What We're Reading

Here are a few good articles the Collaborative Fund team came across this week.

Longevity

This is a staggering statistic:

The last time Australia was in recession, Mikhail Gorbachev led the Soviet Union and Donald Trump had filed for Chapter 11 only once. Barring unforeseen catastrophe, late next year Australia will pass the Netherlands’ modern record of 26 years of consecutive growth.

Before you pull the trigger

Elad Gil has 20 questions startups need to answer before raising money, including:

Are there alternative sources of funding you have not considered? (Venture Debt, employees helping to cover costs, having customers pay you for development, etc).

What do your investors or potential investors want? What are their motivations and why are they getting involved?

Why are you raising money? It is for vanity purposes or does your business really need it?

No one’s sitting still

Passive investing is exploding in popularity. But Pension Partners says it’s actually a misnomer. Answer “yes” to any of these questions and you can’t call yourself a passive investor:

  1. Do you own a higher percentage of stocks in your portfolio than bonds?
  2. Does your house make up the largest component of your net worth?
  3. Do you ever rebalance or sell/change the holdings in your portfolio?
  4. Do you dollar-cost average, reinvest interest/dividends, or engage in tax loss harvesting?
  5. Do you own any individual stocks/bonds/real estate?
  6. Do you own only bonds issued and stocks domiciled in your home country?
  7. Do you invest in lifecycle or target date funds that change the mix of stocks/bonds over time?
  8. Do you own anything other than cap-weighted index products?
  9. Do you hold a large amount of cash for emergencies, for when the market “finally” pulls back, or to “sleep at night?”
  10. Do you exclude private equity, preferred stock, MLPs, commodities, collectibles, and other more esoteric asset classes from your portfolio?

Connecting the world

Nicholas Negroponte says access to the Internet is a human right:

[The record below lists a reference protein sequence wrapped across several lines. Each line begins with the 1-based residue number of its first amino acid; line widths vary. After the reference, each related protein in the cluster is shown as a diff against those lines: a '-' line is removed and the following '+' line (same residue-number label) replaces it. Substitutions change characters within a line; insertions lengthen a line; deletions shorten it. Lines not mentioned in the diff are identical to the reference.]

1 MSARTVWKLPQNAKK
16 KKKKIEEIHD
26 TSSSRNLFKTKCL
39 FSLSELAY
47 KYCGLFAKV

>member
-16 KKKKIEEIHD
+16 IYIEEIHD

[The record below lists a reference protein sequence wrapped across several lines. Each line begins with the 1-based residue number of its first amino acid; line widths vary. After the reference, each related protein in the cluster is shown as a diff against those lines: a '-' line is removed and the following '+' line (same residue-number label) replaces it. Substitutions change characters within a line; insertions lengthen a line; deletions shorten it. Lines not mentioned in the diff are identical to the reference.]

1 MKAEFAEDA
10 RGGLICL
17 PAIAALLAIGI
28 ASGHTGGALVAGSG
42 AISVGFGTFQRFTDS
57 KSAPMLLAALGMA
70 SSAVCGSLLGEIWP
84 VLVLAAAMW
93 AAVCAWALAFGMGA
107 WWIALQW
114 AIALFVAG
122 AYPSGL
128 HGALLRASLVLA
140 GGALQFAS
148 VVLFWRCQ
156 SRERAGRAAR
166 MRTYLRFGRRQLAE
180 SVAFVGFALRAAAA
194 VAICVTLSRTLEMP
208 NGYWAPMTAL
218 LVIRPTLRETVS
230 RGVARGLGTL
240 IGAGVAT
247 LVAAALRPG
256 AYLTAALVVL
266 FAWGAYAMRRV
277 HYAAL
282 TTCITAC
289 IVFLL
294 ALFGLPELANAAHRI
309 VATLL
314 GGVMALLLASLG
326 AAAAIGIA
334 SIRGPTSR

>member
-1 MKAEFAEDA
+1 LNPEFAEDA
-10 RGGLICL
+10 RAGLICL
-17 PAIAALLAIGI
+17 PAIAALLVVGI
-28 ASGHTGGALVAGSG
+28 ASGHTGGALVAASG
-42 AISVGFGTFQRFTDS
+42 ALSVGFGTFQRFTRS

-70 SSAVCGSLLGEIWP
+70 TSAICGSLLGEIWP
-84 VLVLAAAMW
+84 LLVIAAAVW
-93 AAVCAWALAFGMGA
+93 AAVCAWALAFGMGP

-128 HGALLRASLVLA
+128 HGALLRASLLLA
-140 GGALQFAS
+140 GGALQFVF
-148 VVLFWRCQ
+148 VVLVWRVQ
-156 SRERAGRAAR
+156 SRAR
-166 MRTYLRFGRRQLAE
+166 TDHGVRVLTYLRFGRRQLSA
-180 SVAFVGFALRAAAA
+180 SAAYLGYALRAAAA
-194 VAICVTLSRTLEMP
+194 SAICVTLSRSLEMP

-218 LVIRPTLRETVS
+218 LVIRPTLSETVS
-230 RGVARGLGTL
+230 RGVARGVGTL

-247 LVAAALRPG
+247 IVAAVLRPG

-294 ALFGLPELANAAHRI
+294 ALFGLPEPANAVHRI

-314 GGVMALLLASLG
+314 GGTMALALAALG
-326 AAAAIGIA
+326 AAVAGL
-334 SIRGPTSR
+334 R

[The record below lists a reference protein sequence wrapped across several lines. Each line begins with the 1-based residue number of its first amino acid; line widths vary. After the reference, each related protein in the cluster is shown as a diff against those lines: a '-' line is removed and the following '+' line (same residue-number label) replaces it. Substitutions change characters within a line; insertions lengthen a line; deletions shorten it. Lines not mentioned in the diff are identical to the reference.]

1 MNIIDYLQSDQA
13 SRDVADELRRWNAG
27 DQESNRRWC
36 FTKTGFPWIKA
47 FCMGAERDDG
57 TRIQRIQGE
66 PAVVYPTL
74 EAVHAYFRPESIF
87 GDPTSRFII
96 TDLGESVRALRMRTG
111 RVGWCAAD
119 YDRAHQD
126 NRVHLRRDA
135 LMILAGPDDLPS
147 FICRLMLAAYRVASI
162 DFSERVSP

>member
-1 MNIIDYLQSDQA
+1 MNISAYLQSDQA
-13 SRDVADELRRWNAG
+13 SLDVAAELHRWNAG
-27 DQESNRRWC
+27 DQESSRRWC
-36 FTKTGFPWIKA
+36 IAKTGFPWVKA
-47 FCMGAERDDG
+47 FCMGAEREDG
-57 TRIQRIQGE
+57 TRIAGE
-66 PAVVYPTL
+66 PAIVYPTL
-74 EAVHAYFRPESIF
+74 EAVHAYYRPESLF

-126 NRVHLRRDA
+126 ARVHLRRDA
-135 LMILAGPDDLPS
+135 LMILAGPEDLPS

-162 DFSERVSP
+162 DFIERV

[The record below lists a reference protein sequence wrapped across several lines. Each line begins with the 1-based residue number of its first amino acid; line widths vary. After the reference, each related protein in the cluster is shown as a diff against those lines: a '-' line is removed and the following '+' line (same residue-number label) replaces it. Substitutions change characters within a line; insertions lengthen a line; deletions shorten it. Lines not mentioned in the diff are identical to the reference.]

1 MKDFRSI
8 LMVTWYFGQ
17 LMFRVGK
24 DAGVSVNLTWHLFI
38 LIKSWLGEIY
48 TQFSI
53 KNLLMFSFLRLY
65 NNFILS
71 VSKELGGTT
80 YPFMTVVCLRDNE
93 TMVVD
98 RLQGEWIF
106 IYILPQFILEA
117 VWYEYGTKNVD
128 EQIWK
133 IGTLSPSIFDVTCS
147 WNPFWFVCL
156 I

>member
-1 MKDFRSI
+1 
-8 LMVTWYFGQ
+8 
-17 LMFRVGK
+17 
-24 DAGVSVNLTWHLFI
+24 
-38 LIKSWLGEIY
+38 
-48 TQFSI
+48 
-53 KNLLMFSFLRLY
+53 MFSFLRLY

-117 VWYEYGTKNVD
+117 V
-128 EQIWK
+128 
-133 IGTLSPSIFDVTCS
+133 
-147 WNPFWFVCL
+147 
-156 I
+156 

“And Internet access is such a fundamental part of learning that by extension it is almost certainly a human right and within a very short period of time it will be particularly because of those who don’t have schools, those who have to do their learning on their own. And for them Internet access is access to other people. It’s not so much the knowledge. It’s not the Wikipedia but it’s the connection to others, particularly kids to other kids – peer to peer learning. So yes, Internet access will be a human right. At the moment it’s edging up to it and probably not everybody agrees but they will shortly.”

Changing the world in 140 characters

Keith Rabois of Khosla Ventures discusses Twitter:

Q: Why are you bullish on Twitter?

A: Twitter has more influence on society than any other social product. Ultimately, this ability to change the world, change the law, change the government will create real value.

Despite Facebook, Instagram, Snapchat and other platforms, it is only Twitter that has the opportunity to be the future’s “paper of record.” It also eliminates the power of gatekeepers to news, opinion which is dramatically changing the world already.

Under wraps

The Vanity Fair article on the rise and fall of Theranos is fascinating:

Holmes subsequently raised $6 million in funding, the first of almost $700 million that would follow. Money often comes with strings attached in Silicon Valley, but even by its byzantine terms, Holmes’s were unusual. She took the money on the condition that she would not divulge to investors how her technology actually worked, and that she had final say and control over every aspect of her company. This surreptitiousness scared off some investors. When Google Ventures, which focuses more than 40 percent of its investments on medical technology, tried to perform due diligence on Theranos to weigh an investment, Theranos never responded. Eventually, Google Ventures sent a venture capitalist to a Theranos Walgreens Wellness Center to take the revolutionary pinprick blood test. As the V.C. sat in a chair and had several large vials of blood drawn from his arm, far more than a pinprick, it became apparent that something was amiss with Theranos’s promise.

The principles

This isn’t new, but if you haven’t read Ray Dalio of Bridgewater’s Principles, it’s a gem. If you have, read it again. There’s so much good information:

Don’t confuse problems with causes.

“I can’t get enough sleep” is not a problem, it is a cause of some problem. What exactly is that problem? To avoid confusing the problem with its causes, try to identify the suboptimal outcome, e.g., “I am performing badly in my job because I am tired.”

The extra mile

This is an amazing story about “the most exclusive restaurant in America.”

He worked through the items on display. Lily tuber, cattail stems, milkweed, bull thistle. By watching deer in the woods, he had discovered that the inner barks of certain trees have a salty taste. While chopping wood, he found that a particular lichen takes on an oniony flavor for three weeks a year. He made a cooked powder from it. “You’re gonna love it!” Baehrel relies heavily on starch and stock made from rutabagas. He uses wild-violet stems as a thickener. He inoculates fallen logs with mushroom spores. He’ll spend seven hours gathering three-quarters of a pound of clover—enough to fill a steamer trunk. “I do it at night, with a headlamp,” he said.

Have a good weekend.

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